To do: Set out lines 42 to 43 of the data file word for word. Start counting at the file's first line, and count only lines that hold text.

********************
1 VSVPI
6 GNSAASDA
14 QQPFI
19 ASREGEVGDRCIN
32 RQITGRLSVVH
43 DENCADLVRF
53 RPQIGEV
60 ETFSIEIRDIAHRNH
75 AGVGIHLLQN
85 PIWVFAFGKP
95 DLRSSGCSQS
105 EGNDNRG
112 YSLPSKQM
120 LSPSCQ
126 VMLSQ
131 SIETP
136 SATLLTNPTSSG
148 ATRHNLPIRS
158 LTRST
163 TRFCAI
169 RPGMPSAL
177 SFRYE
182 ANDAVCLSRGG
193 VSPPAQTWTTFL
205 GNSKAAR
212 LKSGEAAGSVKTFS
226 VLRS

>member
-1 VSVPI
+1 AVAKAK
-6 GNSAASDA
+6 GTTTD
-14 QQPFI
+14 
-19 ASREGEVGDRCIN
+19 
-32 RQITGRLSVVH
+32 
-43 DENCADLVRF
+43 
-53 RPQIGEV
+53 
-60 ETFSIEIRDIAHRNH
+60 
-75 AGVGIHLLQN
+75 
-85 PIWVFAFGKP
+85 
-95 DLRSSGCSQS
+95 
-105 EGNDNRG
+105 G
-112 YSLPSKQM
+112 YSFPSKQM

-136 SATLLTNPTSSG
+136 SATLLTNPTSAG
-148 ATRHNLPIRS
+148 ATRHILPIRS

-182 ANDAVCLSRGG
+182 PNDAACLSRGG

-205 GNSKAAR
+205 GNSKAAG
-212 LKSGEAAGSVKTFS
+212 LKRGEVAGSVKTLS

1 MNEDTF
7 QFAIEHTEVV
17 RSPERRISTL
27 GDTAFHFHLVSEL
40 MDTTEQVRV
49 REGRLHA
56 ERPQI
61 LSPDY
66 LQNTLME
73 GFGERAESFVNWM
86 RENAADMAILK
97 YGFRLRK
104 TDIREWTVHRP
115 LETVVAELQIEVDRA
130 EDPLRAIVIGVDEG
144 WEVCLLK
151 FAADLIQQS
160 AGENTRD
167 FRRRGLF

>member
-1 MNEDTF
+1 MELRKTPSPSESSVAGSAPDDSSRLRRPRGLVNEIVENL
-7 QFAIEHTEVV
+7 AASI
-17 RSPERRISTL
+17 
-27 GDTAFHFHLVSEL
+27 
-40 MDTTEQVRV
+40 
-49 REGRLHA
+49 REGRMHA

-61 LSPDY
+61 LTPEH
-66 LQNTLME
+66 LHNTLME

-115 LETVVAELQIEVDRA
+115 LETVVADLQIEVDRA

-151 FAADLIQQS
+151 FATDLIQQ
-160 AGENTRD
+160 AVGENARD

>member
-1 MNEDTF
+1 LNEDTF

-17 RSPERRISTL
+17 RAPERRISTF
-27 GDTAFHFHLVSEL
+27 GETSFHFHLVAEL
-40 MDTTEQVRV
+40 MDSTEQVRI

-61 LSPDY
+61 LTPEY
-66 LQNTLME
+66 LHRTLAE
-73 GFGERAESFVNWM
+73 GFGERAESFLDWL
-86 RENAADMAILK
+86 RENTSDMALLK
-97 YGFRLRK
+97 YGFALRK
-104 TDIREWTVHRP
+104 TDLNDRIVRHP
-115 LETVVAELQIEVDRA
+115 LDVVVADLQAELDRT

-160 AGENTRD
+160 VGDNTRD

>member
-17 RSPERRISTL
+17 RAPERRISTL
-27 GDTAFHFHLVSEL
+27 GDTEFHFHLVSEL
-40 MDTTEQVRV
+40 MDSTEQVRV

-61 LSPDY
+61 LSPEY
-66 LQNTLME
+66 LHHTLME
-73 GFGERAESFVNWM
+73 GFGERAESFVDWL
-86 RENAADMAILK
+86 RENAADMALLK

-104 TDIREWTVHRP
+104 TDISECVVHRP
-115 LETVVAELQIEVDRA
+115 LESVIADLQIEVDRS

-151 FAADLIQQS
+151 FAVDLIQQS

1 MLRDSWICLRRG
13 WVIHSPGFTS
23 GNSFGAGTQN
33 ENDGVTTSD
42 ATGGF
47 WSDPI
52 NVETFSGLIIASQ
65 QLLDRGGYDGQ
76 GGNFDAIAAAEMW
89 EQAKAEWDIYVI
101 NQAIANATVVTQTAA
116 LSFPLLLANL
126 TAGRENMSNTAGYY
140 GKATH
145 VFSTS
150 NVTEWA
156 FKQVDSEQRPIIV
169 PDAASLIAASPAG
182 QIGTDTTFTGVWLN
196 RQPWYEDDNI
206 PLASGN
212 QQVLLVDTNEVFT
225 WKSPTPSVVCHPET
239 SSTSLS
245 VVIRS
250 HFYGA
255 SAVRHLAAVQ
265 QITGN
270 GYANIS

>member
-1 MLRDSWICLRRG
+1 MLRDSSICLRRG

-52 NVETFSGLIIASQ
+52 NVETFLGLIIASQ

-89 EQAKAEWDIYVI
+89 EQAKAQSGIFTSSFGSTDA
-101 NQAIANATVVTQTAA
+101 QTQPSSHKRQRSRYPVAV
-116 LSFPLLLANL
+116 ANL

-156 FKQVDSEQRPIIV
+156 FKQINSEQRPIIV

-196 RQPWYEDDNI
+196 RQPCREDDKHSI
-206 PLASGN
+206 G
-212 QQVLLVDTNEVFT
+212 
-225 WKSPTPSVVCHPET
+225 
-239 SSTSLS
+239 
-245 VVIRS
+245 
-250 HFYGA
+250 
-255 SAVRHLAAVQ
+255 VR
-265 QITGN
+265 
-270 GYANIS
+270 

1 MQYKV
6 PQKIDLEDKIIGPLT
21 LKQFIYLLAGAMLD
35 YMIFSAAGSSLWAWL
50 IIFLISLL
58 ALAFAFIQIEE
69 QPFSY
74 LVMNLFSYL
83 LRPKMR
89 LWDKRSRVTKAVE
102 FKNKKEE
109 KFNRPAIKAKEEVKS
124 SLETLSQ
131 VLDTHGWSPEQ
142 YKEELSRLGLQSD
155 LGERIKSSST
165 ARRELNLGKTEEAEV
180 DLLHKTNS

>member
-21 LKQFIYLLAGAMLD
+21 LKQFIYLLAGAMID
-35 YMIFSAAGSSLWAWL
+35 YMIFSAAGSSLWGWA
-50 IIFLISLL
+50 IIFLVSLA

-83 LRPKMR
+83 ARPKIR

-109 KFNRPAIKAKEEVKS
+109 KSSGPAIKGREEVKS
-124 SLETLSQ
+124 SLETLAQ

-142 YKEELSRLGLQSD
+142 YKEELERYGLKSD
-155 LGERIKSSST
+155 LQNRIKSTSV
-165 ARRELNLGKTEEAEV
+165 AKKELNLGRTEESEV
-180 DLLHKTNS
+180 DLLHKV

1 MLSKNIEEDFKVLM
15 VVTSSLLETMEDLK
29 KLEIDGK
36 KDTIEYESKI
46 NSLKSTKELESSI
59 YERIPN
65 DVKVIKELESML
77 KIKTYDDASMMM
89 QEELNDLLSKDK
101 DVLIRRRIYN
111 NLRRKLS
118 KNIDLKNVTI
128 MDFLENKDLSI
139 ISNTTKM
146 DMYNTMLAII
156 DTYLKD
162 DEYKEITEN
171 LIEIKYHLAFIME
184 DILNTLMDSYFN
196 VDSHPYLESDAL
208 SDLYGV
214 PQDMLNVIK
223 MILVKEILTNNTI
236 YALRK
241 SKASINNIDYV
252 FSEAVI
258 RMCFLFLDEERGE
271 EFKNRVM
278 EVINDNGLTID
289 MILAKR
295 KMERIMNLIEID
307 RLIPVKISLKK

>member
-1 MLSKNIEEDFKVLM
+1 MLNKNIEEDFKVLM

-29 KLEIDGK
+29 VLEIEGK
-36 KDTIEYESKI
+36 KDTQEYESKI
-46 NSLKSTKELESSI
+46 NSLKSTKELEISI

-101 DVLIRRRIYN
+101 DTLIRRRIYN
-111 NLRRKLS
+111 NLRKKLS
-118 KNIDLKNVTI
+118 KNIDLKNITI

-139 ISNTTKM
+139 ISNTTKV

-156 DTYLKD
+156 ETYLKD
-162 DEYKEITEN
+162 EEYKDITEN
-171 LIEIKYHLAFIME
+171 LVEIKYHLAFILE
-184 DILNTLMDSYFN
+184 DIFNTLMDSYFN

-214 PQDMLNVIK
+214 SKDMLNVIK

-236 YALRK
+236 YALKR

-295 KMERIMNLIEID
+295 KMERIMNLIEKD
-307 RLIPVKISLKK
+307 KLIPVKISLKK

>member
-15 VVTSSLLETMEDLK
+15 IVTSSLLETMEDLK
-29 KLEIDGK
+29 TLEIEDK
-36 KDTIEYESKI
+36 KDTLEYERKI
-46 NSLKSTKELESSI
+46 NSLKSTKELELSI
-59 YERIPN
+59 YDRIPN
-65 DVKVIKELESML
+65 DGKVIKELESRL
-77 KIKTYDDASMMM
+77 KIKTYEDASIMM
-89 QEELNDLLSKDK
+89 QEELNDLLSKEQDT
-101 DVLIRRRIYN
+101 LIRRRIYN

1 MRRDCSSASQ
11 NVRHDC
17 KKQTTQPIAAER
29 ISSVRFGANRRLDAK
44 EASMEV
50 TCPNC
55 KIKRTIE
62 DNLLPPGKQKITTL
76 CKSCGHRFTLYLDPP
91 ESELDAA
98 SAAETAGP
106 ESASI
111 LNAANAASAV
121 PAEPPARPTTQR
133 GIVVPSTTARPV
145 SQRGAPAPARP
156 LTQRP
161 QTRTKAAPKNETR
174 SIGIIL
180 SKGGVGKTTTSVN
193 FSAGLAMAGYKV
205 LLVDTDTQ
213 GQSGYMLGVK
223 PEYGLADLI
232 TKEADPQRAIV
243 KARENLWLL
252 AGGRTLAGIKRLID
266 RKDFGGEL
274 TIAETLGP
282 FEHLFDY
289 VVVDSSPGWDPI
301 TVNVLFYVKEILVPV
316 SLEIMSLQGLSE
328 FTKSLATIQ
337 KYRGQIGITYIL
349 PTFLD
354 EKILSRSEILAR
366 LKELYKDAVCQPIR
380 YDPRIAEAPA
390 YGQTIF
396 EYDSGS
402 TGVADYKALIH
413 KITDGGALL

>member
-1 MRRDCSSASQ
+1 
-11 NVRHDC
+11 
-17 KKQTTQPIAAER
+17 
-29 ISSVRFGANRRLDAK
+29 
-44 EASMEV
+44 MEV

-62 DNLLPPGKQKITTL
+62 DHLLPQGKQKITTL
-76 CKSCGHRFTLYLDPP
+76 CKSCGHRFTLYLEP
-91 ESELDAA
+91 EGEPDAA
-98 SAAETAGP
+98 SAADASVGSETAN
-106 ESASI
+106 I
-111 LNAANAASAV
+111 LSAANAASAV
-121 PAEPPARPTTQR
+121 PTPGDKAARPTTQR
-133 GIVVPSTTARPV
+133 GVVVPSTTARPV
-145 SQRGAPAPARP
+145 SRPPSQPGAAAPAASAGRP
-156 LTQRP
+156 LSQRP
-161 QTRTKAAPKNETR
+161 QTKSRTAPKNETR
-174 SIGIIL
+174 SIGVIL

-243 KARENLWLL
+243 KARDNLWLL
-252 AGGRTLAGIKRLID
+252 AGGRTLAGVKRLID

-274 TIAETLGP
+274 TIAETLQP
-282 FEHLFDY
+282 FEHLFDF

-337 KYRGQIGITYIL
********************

+53 
-60 ETFSIEIRDIAHRNH